Planning and development surveyor

Planning and development surveyors assess, design and manage development projects in towns, cities and rural areas.

Annual Salary

£21,000 to £60,000

Average UK salary in 2018 was £29,588 (source Office for Statistics)

Working hours

35 to 40

Future employment

There will be 4% more Planning and development surveyor jobs in 2024.
In your local area

What's it all about?

Your work may involve:

  • regenerating run-down estates
  • redeveloping former industrial ('brownfield') sites
  • property conservation in rural and urban areas

Your day-to-day duties may include:

  • researching market data, like land and property records
  • analysing figures using computer software
  • assessing whether plans are workable
  • presenting your recommendations to clients
  • overseeing planning applications
  • raising finances from funding bodies, investment companies and development agencies
  • negotiating contracts and tenders
  • advising clients about financial and legal matters, like compulsory purchases
  • working out the likely economic, social and environmental impact of a development

You’ll need a degree or professional qualification accredited by the Royal Institution of Chartered Surveyors (RICS). Relevant subjects include:

  • surveying
  • business studies
  • economics
  • estate management
  • land and property development

If you’ve a non-accredited degree, you’ll need to take a RICS accredited postgraduate course in surveying. You could do this through an employer's graduate traineeship, or with full-time study.

If you’re working in property or construction, you could take a distance learning postgraduate conversion course with the University College of Estate Management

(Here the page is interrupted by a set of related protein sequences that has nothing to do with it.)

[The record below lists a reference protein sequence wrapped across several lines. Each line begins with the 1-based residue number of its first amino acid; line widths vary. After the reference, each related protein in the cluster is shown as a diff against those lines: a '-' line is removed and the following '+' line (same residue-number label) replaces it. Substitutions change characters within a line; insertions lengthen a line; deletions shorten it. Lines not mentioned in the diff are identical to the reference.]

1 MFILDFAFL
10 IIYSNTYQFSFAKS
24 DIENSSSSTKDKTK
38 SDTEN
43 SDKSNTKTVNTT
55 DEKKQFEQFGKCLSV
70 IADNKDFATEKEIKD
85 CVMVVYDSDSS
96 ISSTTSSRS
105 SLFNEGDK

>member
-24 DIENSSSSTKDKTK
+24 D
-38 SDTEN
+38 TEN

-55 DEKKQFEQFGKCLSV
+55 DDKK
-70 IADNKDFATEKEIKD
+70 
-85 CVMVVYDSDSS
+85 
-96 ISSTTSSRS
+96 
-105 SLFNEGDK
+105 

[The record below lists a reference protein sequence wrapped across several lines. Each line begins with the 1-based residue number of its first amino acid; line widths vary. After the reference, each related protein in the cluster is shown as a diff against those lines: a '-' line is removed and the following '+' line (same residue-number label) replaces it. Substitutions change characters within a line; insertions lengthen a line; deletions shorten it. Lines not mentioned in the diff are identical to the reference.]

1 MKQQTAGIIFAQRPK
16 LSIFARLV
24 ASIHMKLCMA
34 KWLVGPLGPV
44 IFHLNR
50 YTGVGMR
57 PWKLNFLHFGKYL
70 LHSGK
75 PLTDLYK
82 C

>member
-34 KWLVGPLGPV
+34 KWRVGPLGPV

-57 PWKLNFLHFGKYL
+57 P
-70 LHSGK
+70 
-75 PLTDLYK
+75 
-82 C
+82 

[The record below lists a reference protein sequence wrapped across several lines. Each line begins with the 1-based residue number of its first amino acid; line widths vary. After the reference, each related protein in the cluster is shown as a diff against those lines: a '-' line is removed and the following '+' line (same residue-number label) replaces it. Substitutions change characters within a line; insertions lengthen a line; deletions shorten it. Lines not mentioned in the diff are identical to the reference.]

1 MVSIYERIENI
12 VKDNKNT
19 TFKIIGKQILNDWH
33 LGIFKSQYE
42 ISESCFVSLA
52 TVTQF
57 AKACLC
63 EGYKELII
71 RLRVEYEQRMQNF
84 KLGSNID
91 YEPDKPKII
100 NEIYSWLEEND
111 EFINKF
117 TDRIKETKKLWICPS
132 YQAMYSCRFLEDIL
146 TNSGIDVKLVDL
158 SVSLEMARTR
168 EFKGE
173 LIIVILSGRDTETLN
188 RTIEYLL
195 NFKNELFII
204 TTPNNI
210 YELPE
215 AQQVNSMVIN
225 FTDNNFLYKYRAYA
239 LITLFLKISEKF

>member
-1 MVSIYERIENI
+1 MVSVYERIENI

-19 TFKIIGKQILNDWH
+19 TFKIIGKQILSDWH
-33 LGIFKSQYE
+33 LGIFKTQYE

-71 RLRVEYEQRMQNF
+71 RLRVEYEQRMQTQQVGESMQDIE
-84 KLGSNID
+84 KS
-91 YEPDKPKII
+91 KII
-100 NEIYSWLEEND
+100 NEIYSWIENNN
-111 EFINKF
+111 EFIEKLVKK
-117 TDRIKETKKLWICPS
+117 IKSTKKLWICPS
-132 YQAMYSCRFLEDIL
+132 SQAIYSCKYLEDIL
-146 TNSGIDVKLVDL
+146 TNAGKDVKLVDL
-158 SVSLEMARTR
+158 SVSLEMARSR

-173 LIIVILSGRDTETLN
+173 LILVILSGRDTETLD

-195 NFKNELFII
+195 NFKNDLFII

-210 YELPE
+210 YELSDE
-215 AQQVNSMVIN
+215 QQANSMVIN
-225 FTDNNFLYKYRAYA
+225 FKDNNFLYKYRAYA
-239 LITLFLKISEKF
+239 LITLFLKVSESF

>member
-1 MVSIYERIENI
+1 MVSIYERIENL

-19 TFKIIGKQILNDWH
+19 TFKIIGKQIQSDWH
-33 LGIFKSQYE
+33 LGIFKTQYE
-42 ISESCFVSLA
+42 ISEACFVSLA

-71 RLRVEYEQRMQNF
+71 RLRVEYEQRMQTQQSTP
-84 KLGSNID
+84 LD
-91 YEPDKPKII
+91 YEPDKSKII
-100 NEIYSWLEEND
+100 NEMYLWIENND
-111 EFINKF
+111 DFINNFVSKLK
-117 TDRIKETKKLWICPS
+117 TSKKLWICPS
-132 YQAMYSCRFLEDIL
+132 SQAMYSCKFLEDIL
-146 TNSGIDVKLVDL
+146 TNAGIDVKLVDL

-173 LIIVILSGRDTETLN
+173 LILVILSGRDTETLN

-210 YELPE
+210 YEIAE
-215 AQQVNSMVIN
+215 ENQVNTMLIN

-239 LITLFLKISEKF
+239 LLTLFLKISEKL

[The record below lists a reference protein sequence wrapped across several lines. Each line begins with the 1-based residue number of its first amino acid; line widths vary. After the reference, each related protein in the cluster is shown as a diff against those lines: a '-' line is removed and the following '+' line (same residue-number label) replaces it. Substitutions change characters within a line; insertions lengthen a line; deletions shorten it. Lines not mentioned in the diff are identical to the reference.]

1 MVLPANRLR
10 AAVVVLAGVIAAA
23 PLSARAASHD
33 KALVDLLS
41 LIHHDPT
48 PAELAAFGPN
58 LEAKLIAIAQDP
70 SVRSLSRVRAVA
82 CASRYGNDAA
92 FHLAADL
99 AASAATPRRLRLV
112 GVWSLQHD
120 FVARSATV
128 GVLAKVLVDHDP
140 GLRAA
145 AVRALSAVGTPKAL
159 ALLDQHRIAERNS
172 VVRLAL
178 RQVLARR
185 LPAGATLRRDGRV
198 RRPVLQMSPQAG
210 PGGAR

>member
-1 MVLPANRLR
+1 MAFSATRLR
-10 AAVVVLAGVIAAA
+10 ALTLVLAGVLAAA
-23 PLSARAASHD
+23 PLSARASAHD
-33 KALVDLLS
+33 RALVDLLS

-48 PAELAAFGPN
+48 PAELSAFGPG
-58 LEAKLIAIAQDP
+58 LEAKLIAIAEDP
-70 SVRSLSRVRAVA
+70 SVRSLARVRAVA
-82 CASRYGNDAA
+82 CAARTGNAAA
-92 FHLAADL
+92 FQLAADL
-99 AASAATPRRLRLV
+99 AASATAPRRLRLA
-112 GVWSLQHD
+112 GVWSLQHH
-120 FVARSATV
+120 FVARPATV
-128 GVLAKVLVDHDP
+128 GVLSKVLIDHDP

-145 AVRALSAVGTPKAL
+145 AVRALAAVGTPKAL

If you’ve an HNC, HND or foundation degree in surveying or construction, you could work as a surveying technician and take further training to fully qualify as a surveyor.

£21,000 to £60,000

Starter salary: £21,000 to £26,000

Experienced salary: £27,000 to £42,000

These figures are a guide.

35 to 40

You’ll work 35 to 40 hours a week. Some contracts may include early starts, late finishes and weekends in order to meet deadlines.

Your time will be split between office and site work. On some contracts you may have overnight stays.

With experience, you could be promoted to project or senior management roles, go into partnership in private practice, or become self-employed as a consultant. 

You could also move into other areas of surveying or town planning.

Skills required and how your skills match up

What skills are required?

You’ll need:

  • excellent communication, negotiation and presentation skills
  • STEM skills (Science, Technology, Engineering and Maths)
  • research and IT skills
  • budget awareness and financial skills
  • networking skills
  • report writing skills
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